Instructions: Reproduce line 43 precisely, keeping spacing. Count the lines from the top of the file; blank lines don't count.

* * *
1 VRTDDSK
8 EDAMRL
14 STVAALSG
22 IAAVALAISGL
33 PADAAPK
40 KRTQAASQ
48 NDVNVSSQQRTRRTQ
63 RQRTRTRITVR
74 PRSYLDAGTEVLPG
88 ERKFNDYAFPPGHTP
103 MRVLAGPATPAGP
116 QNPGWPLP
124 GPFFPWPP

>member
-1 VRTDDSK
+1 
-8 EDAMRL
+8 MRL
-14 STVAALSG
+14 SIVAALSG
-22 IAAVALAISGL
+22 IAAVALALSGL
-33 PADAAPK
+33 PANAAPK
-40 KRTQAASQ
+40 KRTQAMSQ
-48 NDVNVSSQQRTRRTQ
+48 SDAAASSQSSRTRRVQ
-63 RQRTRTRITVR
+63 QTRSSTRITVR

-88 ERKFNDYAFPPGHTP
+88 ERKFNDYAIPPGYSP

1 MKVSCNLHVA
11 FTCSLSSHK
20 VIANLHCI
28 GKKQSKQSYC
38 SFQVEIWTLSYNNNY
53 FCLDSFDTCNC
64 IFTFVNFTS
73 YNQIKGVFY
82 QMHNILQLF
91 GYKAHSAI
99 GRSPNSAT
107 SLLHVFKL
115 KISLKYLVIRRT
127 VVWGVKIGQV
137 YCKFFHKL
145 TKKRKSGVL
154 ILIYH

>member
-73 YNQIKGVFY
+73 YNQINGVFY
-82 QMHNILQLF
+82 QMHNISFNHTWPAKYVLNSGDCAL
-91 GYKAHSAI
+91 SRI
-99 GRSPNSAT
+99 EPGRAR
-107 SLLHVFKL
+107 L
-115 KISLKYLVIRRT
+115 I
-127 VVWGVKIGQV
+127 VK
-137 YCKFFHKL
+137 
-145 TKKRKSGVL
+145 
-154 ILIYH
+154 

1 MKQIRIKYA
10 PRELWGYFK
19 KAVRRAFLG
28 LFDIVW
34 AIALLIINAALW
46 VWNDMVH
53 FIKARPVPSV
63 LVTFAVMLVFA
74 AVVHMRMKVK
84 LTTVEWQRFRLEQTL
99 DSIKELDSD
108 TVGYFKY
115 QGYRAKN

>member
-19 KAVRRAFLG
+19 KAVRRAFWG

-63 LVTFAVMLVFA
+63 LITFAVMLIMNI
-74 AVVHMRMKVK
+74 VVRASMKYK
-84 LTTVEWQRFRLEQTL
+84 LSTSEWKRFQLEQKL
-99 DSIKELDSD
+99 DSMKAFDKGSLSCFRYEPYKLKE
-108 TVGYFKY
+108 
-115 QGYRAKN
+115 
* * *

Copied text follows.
99 GRSPNSAT